Artificial intelligence has taken on a new meaning in 2017. A meaning that we should all be afraid of.
Robot c itizens
, self-driving vehicles, and an AI religion
are just innovations at the top of a huge hi-tech iceberg.
Sooner than later we will find out how threatening artificial intelligence really will be.
Stephen Hawking even warned us that he is in fear of a complete replacement of humans by AI altogether.
He might be right. The more advanced AI technology gets the more of a threat it is to human intelligence.
Hawking compared AI to the development of a computer virus, he told Wired,
“IF PEOPLE DESIGN COMPUTER VIRUSES, SOMEONE WILL DESIGN AI THAT IMPROVES AND REPLICATES ITSELF. THIS WILL BE A NEW FORM OF LIFE THAT OUTPERFORMS HUMANS.”
Our generation’s genius, Elon Musk, also had a couple of words about AI. Like Stephen Hawking, he too fears the rapid advancement of the technology.
Three years ago, at MIT, he told his audience in a lecture that he thinks we are summoning a demon. He knows humans fear the unknown and the things they can’t control.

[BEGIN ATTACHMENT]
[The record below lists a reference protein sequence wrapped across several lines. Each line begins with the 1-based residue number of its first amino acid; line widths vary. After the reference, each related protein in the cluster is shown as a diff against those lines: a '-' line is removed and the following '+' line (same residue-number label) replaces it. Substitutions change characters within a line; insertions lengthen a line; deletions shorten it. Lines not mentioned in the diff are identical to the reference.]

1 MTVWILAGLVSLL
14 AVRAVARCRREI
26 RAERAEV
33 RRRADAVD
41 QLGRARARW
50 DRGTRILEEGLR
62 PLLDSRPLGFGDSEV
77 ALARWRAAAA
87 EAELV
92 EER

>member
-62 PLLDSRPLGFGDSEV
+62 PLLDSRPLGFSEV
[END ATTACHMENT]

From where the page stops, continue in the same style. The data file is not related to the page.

Looking at AI in the same light Musk thinks, implementing it into our human society could be the “biggest existential threat” to us.
In his biography, Musk expressed his concerns about Google founder Larry Page and his obsession with AI.
Musk is shook that something could be created with good intentions but still fuck up mankind. Like “a fleet of artificial intelligence-enhanced robots capable of destroying mankind.”
AI technology is already quite omnipresent. But, maybe we should stop here until we can grasp what the technology can really do.
Heeding to the warnings of the world’s top thinkers might not be such a bad idea. We’ve already seen AI in action at UN meetings, on space journeys, in Hollywood, in our bedrooms, and on social media.
That may be all the AI we need.